The 4 Most Common Canine Health Questions

Canine health is a concern for every dog owner, especially since dogs can contract so many ailments that are unfamiliar to us. However, by doing your research, you can begin to recognize symptoms of common illnesses and keep your dog healthy.

1. Why Is There Blood in My Dog's Stool?

One of the most common questions facing veterinarians is, "Why is there blood in my dog's stool?" It was once thought that bloody stool was cause for an immediate trip to the vet, but we now know that many of the ailments causing bloody stool aren't that serious.

If the blood is bright red, there's usually no cause for concern. However, if it continues for several days, consult your veterinarian. More serious causes can include parvovirus, which is a serious but treatable viral illness, and parasites, which can be easily treated with a dewormer. However, it can also be caused by ingestion of inappropriate objects, constipation, over-eating and rectal injury.

Black blood is more worrisome because that indicates internal bleeding. This is the blood commonly associated with cancers, blood clotting disorders and digestive ulcers. However, it can also be caused by something as simple as ingestion of blood or Pepto-Bismal.

2. Why Is My Dog Vomiting?

Vomiting either before or after meals is common and often nothing to worry about. However, if it persists for more than a couple of days, visit your veterinarian.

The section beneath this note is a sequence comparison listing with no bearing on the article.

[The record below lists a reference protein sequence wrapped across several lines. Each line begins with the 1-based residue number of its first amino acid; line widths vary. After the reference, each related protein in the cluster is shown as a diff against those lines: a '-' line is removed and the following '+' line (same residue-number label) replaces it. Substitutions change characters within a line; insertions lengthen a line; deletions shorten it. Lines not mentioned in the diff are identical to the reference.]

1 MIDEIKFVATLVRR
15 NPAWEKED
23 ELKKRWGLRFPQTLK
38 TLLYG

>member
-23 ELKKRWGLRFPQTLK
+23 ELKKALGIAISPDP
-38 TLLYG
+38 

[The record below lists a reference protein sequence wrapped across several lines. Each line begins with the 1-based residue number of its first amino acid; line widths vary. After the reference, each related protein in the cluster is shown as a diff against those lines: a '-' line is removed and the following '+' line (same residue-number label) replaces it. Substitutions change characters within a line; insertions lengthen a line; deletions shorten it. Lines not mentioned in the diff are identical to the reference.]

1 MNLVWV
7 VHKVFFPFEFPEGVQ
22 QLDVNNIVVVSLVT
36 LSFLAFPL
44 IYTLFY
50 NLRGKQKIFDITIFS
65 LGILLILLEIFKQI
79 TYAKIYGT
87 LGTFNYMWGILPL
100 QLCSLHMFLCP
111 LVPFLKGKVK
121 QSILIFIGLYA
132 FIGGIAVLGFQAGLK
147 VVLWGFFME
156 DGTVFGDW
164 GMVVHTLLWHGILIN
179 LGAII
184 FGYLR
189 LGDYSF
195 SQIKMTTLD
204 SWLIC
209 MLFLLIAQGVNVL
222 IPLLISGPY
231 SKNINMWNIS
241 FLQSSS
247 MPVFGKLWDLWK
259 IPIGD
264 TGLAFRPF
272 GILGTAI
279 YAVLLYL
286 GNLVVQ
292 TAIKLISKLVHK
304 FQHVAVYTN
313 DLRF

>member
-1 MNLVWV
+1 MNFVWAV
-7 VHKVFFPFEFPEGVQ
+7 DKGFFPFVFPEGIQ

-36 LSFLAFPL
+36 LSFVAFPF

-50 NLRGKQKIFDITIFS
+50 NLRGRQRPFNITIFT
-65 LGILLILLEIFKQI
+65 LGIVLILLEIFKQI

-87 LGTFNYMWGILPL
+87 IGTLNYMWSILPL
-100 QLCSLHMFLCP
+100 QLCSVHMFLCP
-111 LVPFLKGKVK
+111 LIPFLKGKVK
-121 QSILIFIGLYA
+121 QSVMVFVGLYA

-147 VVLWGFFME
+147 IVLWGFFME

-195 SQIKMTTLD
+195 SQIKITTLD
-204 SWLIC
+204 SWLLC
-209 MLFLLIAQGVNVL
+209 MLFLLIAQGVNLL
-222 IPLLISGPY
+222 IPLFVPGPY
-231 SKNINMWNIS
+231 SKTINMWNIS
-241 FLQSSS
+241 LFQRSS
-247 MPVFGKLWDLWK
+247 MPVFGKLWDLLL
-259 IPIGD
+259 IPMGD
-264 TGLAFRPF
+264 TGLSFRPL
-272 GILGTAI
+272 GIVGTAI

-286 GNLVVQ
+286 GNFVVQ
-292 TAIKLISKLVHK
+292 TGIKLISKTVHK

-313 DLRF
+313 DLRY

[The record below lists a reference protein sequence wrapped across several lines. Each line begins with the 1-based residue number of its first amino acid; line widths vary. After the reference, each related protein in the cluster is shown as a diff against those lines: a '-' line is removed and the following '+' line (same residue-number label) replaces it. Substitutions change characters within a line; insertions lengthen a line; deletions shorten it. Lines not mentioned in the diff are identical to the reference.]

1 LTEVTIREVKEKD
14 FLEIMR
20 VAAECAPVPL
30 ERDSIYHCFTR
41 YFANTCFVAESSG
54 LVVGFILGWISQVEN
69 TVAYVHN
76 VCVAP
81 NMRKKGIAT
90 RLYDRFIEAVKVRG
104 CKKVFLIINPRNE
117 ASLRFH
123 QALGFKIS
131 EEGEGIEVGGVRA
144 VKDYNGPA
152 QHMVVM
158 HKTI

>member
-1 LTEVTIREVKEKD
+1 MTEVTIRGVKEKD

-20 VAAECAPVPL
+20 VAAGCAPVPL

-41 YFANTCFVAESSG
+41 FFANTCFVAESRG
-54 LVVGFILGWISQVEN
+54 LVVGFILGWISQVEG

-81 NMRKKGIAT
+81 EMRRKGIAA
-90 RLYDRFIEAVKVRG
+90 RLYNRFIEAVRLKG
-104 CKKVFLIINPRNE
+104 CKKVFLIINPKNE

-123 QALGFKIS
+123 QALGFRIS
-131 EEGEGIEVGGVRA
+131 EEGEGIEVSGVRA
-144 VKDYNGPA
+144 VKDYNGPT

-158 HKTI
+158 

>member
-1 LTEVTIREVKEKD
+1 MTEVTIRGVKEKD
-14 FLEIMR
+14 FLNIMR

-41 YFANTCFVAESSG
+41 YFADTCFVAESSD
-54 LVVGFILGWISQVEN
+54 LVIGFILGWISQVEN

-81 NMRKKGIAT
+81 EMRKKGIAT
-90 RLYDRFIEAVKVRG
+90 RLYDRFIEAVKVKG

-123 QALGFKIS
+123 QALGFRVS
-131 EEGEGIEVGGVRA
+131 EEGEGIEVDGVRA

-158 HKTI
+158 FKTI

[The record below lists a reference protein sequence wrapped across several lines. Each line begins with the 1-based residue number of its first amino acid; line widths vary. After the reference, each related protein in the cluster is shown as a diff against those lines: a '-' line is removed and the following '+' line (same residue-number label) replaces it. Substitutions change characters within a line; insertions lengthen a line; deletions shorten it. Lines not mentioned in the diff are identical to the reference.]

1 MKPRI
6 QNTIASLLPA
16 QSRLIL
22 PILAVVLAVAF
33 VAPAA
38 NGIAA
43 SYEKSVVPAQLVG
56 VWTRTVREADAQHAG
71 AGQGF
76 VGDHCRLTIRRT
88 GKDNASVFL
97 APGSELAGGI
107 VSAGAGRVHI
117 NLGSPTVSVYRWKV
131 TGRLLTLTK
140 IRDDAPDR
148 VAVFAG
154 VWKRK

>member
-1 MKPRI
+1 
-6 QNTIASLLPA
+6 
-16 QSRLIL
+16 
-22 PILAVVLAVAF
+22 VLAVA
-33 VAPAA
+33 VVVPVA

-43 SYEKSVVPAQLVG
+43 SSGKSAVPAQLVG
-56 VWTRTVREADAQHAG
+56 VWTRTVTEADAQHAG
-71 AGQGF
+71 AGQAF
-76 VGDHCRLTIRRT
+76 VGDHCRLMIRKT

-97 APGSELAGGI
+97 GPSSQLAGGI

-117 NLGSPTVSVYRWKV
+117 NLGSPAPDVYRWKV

Many dogs vomit before or after meals because of acid reflux, which causes the stomach acids to overproduce, making your dog uncomfortable. If a dog eats too quickly or too much or waits too long before eating, this can result in vomiting, as can eating something he's not supposed to. Giving your dog smaller meals more frequently will often help clear up this problem.

Dogs can also vomit because of parasites, which often may reveal worms or blood in the vomitus. Poison can also cause vomiting, but it will cause a violent bout of it, not just a small amount of yellow bile after a meal.

3. Does My Dog Have Worms?

There are many parasites that can affect your dog. The most common types of worms are heartworm, whipworm, tapeworm, hookworm and roundworm. Symptoms vary depending on the type of parasite that your dog contracts but can include diarrhea, vomiting, fever and lethargy.

Some worms have very few symptoms, while some can be seen in stool or vomitus. The best way to avoid parasites is to use preventative medication. Heartworm preventative usually prevents against most types of worms.

4. Why Is My Dog Scratching?

There are three major types of allergies: flea, food and environmental. Even if your dog doesn't have fleas, an allergic dog can itch for weeks from one rogue bite. However, this type of allergy can easily be prevented with flea medication.

Food allergies are more difficult to determine because they can be caused by any number of ingredients. The best way to eliminate food allergies is a food trial, where your dog is placed on a food with a novel protein and vegetable source, such as rabbit and potato.

Once flea and food allergies are eliminated, environmental allergies can be diagnosed. These can be confirmed with a skin or blood test, but treatment is often difficult because you can't prevent your dog from breathing air.